The Cooper Institute

Founded in 1970 by the "Father of Aerobics"
Kenneth H. Cooper MD, MPH


Know your Cardiorespiratory Fitness Level and Coronary Artery Calcium Score

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Friday, Feb 02, 2018

Knowing your Cardiorespiratory Fitness Level and Coronary Artery Calcium Score Helps Predict the Future Risk of Cardiovascular Disease Outcomes: The Cooper Center Longitudinal Study

Just about everyone who follows The Cooper Institute knows that cardiovascular disease (CVD) is far and away the leading cause of death among U.S. adults. Nearly 30 years ago, landmark data from the Cooper Center Longitudinal Study showed for the first time that a low level of cardiorespiratory fitness (CRF) was independently associated with increased CVD mortality risk in both men and women. Over the past two decades, a large body of evidence has also shown that coronary artery calcification (CAC) score is another strong predictor of future CVD events such as heart attack, stroke, coronary artery bypass surgery, balloon angioplasty, and stent placement. Briefly, CAC score is determined by using computed tomography (CT) scanning. The walls of normal, healthy coronary arteries contain no calcium; this type of patient would thus have a CAC score of zero. A CAC score greater than zero indicates the presence of plaque within the coronary arteries, the higher the CAC score, the greater the risk of a CVD event. CAC score is an especially strong predictor of future CVD events when combined with traditional risk factors such as blood cholesterol, glucose, and triglyceride level, resting blood pressure, smoking, family history, age, and obesity.

Although CRF and CAC each contribute strongly to prediction of future CVD events, surprisingly little is known regarding how CRF impacts CVD risk across different categories of CAC. In other words, let’s say two men had similar CAC scores and similar values for traditional risk factors, but had different levels of CRF. Would their future CVD risk be the same or would it be different? With this in mind, researchers sought to examine these relationships in a sample of 8,425 generally healthy Cooper Clinic men between the ages of 30 and 80 who were examined between 1998 and 2007. Their comprehensive exam included a maximal treadmill exercise test to measure CRF, a scan to determine CAC score, as well as careful measurement of the more traditional cardiovascular disease risk factors mentioned earlier. The men were then followed for an average of 8.4 years, during which time 383 fatal and non-fatal CVD events occurred. Now, let’s take a look at the results.
In Figure 1, the rate of CVD events is shown in 4 different CAC categories. While men with CAC scores of 0 had a very low rate of CVD events (1.3 events per 1000 person-years*), men with CAC scores of >400 had a much higher rate (18.9 events per 1000 person-years). Based on previous studies, this finding was expected. 

Shown below in Figure 2 is where things really begin to get interesting! Here we are looking at the risk of CVD events up to the age of 70 across CRF level in the 4 CAC categories over a 15 year period following the baseline exam. In the Figure, CRF is expressed in units called METs, and no, that’s not a baseball player from New York City! Just know that the higher the MET level, the higher the level of CRF. During this analyses, many factors that might have ‘muddied the waters’ were carefully controlled for. These factors included age, smoking, body mass index, systolic blood pressure, blood glucose level, history of diabetes, blood cholesterol level, and statin therapy. After taking all of these factors into account, you can see that within each CAC category, the risk of CVD events decreased across increasing levels of CRF. In other words, within any given CAC category, as CRF increased, the risk of a CVD event decreased. The decrease in risk across CRF was more pronounced among men with higher CAC scores. As the Figure shows, the lowest risk was seen in very highly fit men with CAC scores of 0, while the highest risk was seen in very low fit men with CAC scores >400. What is important to reinforce is that higher levels of CRF provide some degree of protection against CVD events in all 4 CAC categories.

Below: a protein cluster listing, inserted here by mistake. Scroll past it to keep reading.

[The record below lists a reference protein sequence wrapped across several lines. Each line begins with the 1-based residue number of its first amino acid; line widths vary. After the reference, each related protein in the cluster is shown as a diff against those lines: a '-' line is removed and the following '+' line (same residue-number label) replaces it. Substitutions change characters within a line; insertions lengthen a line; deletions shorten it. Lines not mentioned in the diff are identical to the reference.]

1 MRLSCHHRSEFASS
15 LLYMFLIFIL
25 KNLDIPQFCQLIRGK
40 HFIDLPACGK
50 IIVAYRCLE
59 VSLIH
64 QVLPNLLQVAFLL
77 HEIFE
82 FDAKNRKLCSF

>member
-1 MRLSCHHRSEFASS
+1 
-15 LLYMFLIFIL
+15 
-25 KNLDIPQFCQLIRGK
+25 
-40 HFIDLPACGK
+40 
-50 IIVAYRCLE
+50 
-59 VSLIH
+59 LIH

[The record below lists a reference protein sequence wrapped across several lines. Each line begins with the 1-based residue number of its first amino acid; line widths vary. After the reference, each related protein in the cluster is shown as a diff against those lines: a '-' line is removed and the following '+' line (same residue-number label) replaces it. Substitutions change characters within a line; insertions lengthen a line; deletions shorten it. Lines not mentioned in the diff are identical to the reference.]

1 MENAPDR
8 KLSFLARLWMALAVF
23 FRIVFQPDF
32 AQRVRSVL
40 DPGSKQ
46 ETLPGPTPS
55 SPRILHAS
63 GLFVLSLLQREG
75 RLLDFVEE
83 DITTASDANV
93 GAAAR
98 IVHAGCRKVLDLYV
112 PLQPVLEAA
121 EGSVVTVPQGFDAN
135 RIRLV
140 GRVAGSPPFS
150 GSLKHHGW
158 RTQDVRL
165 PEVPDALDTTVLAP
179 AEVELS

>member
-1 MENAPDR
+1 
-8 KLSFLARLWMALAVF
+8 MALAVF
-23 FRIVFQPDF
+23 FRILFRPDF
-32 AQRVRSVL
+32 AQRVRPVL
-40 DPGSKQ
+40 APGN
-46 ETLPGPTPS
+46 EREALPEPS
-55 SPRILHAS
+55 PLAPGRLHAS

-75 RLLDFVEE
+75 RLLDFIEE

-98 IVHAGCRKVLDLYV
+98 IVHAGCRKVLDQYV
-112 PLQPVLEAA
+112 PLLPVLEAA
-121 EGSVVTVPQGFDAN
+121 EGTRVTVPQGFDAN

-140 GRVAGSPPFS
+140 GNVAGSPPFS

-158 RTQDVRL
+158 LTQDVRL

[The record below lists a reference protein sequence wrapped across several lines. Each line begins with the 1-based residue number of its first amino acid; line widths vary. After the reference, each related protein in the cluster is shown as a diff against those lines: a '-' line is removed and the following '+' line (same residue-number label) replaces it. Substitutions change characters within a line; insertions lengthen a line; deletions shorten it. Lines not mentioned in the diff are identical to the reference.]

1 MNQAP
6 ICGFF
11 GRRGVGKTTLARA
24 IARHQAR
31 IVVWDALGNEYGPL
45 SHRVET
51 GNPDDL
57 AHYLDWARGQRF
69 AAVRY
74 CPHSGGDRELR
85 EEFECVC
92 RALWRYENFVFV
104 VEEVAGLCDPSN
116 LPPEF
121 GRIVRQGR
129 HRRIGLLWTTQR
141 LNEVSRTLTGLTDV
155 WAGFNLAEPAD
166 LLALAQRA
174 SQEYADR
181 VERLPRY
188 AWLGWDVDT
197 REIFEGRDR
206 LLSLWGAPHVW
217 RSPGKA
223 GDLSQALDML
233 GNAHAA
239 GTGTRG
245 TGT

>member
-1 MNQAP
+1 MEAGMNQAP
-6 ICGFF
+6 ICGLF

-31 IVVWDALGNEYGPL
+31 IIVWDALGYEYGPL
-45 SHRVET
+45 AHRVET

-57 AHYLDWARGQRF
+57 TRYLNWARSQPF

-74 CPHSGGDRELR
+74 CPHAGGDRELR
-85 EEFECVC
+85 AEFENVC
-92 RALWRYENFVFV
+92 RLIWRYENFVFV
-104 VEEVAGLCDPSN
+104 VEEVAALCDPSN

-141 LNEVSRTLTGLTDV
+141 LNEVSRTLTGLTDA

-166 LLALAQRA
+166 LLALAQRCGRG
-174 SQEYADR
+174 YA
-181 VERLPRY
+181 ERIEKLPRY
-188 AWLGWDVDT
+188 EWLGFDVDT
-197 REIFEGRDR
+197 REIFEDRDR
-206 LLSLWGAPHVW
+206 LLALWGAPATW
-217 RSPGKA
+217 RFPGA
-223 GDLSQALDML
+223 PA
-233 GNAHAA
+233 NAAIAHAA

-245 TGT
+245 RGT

These results suggest that improving CRF may help to decrease the risk of future CVD events, regardless of which CAC category the patient is in. These findings strengthen the position of the American Heart Association that CRF should be measured or estimated during physical exams, and should be added to the list of clinical vital signs. 

You may be wondering why this study only included men. By and large, Cooper Clinic women are an extremely healthy group; they were excluded from this study simply because of a very small number of CVD events. You may also be wondering if you are a candidate for a CAC scan. Your primary care physician would make this determination based on your age, gender, family history of heart disease, and additional factors. 

*Rates of events are often reported per 1000 person-years of data. Here are a couple of examples: If one patient is followed for one year, then we would have 1 x 1 = 1 person-year of data. If 100 patients are followed for 10 years, then we would have 100 x 10 = 1000 person-years of data.  

Radford, N., DeFina, L., Leonard, D., Barlow, C., Willis, B., Gibbons, L., Gilchrist, S., Khera, A., Levine, B. (2018). Cardiorespiratory fitness, coronary artery calcium, and cardiovascular disease events in a cohort of generally healthy, middle-aged men: Results from the Cooper Center Longitudinal Study. Circulation, doi: 10.1161/CIRCULATIONAHA.117.032708. [Epub ahead of print]